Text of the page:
The falling and rising wedges are patterns that look for trend reversal.
Falling Wedge – A bullish pattern where the stock’s current downward trend converges to eventually break above the resistance to an upward trend.
Rising Wedge – A bearish pattern where the stock’s current upward trend converges to eventually break below the support to a downward trend.
Both patterns are comprised of a support and resistance. Obviously depending on which pattern you are observing that line will be of importance. For example, if you are looking at a falling wedge, then you expect the resistance to eventually be broken.
For best reactions, volume should be strong on breaks out of a falling wedge, but not a big deal on a rising wedge. Both patterns are not officially established until their trends have been broken.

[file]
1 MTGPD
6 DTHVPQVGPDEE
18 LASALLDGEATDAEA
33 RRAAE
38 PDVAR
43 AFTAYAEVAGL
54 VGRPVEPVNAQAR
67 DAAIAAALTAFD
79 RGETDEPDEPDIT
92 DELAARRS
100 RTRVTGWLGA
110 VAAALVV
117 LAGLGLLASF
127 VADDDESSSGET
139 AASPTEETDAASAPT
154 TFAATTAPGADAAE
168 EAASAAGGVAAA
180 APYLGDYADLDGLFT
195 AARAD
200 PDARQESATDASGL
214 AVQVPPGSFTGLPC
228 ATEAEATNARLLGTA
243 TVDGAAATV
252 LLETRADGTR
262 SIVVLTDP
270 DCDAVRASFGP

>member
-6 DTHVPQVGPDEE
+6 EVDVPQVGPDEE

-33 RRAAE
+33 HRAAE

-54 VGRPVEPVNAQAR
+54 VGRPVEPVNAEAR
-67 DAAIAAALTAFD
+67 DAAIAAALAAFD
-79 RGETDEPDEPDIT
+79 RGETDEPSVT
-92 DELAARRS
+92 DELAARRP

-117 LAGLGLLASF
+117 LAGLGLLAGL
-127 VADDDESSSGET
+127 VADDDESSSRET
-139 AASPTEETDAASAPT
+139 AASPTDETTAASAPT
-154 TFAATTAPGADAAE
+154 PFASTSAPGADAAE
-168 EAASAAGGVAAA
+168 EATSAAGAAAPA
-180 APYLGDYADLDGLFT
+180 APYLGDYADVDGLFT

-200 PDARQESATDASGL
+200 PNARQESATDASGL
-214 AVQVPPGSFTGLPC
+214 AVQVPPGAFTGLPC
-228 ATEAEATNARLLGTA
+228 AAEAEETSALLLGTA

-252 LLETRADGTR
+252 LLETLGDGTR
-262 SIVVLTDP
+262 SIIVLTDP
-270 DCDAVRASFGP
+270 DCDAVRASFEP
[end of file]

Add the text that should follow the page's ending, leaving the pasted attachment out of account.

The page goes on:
With wedges, price targets are trickier to predict, but on average you can take a line from the highest high (falling wedge) and lowest low (rising wedge).
Concept in Action
Rising Wedge – The chart shows that the pattern started when the stock first hit the support. That spot will also be our price target if the pattern plays out (green line). The pattern was official once the stock broke below the support.
Falling Wedge – The chart shows that the pattern started when the stock first hit the resistance. So more than likely the pattern should conclude with a continuation of upward movement. Once the stock breaks out, we create a price target by drawing a line from the highest high or starting point (blue line).
Important Reminders and Notes
1. Falling wedge is bullish; Rising wedge is bearish.
2. Volume should be strong on falling wedge break.
While a favorite pattern of many, it is important to remember that the pattern is not officially set until a breakout has occurred.